Inattention to safety played role in sinking of tugboat near Champlain Bridge, says TSB
Ocean Uannaq was assisting in Champlain Bridge work when it capsized, sank
The Transportation Safety Board has found that the capsizing and sinking of a tugboat near the Champlain Bridge construction site last year was due to an insufficient assessment of safety risks and a lack of documented operating procedures.
The Ocean Uannaq sank on April 1, 2016, about 300 metres from a large platform east of the existing Champlain Bridge which had been set up for workers to use as a base of operations.
The company responsible for the construction, Signature on the St. Lawrence Group, said at the time that workers were carrying out marine excavation work when one of the three tugboats capsized and sank to the bottom of the river.
The two workers on board were able to jump to safety on a neighbouring boat before the Ocean Uannaq filled with water.
Situation unfolded rapidly
In its report, the TSB said the capsizing of the Ocean Uannaq occurred quickly, beginning around 4:30 p.m.
As part of the excavation work, the Ocean Uannaq and a second tugboat were working alongside the Ocean Catatug 1, which was attached to the barge.
The report found the master of the Ocean Catatug 1 was new to the job and also "made a series of decisions" that contributed to moving the barge — including raising the upstream spuds, which are structures used for mooring, before the downstream spuds.
"When one of the downstream spuds jammed as it was being raised, the barge and attached tug pivoted with the strong current around the jammed spud," the report said.
Due to a combination of hydrodynamic forces and the tugboat making contact with the Ocean Catatug 1's port wire, the Ocean Uannaq was unable to "move away from the rapidly developing situation."
The boat sank to the river bottom later that evening, a few hours after the workers made it to safety.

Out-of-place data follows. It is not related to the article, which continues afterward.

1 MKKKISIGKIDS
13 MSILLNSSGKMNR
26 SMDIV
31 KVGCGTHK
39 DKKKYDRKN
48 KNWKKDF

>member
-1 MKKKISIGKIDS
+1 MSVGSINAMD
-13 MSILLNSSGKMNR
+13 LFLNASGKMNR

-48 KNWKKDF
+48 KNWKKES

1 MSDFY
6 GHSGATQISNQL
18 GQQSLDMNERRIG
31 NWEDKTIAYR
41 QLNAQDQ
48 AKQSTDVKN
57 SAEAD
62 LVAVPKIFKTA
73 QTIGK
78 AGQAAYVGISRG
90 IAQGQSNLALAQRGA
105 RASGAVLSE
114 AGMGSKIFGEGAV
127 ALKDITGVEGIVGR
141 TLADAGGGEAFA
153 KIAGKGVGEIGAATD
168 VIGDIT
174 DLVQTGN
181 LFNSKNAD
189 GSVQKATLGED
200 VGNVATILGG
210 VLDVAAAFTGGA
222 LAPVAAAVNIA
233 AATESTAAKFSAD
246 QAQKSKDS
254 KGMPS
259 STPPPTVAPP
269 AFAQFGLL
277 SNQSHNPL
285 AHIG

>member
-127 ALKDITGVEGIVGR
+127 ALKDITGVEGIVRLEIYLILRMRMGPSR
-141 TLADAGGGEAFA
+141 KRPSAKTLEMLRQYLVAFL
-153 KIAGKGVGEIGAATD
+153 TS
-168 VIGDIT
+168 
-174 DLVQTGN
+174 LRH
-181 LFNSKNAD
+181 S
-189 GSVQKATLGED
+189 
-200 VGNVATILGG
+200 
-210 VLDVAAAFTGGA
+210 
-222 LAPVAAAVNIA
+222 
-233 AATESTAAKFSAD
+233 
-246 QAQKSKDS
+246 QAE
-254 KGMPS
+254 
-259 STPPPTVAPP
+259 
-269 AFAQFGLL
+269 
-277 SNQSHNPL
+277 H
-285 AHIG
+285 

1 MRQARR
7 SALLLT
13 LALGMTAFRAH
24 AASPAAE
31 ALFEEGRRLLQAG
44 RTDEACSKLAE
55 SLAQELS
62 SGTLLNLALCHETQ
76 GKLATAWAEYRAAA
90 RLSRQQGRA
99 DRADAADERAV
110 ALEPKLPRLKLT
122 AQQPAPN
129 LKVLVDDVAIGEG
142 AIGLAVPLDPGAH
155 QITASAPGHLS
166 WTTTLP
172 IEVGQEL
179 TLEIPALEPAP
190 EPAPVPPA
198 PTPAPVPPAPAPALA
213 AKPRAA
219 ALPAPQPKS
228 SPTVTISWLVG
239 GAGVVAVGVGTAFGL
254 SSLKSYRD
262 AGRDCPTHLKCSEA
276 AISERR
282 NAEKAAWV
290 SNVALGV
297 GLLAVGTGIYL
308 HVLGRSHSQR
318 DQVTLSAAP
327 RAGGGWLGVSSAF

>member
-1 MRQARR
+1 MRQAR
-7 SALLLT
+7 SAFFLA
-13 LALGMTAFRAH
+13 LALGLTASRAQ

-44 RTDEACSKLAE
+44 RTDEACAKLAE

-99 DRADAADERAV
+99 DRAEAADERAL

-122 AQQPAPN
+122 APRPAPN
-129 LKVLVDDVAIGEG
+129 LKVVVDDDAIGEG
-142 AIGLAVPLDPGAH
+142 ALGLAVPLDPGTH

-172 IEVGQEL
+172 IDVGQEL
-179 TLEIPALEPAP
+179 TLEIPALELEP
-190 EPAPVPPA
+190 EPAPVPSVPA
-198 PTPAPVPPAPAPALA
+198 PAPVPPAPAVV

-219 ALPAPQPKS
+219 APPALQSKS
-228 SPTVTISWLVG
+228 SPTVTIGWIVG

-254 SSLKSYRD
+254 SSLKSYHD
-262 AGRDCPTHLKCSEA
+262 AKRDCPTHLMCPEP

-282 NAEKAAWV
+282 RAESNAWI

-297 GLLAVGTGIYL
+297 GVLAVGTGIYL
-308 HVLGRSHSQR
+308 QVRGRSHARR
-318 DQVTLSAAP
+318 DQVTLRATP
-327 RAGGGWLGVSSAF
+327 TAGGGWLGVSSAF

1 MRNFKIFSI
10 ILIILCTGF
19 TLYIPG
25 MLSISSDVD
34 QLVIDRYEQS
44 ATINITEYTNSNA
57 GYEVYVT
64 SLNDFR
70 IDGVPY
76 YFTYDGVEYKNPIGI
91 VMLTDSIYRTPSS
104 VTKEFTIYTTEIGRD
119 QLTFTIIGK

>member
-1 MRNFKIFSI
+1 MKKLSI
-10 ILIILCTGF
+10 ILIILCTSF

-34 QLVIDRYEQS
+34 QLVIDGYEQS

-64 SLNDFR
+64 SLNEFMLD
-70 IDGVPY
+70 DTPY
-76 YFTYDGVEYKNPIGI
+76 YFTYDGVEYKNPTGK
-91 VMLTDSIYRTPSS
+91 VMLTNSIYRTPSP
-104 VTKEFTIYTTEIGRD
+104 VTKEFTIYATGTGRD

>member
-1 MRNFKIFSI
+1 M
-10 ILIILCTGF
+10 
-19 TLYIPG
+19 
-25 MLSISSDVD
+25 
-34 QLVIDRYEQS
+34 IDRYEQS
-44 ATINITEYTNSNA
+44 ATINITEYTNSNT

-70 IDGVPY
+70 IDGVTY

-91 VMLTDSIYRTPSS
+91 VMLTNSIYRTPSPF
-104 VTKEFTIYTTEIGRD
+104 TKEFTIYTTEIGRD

There were no injuries and no pollution as a result, said the TSB.
The Ocean Uannaq was pulled from the riverbed on May 28.
Tugboat's radio beacon not registered
In its findings, the TSB points to safety management and oversight — a widespread problem, it says.
In this case, it found that both the tugboat owner and operator had not assessed the risks associated with complex marine operations before the boat was out on the water.
The investigation also found that those on board "were left to make ad hoc decisions" since there was no operating guide in place.
The TSB also found that there were a number of communication issues at the time the boat capsized.
The Canadian Coast Guard couldn't figure out which vessel was transmitting a distress signal because the radio beacon on the tugboat had not been registered.
The TSB also noted that communications for the tugboat and barge operations were carried out on four separate radio frequencies.
Measures taken since accident
The TSB also noted that Signature on the St. Lawrence Group has since taken action after holding its own internal investigation.
The company has hired an assistant marine superintendent to develop procedures and hold a safety workshop after the incident.
As a result of the boat's capsizing, the TSB noted that the company has now ensured that all marine operations are on the same radio frequency.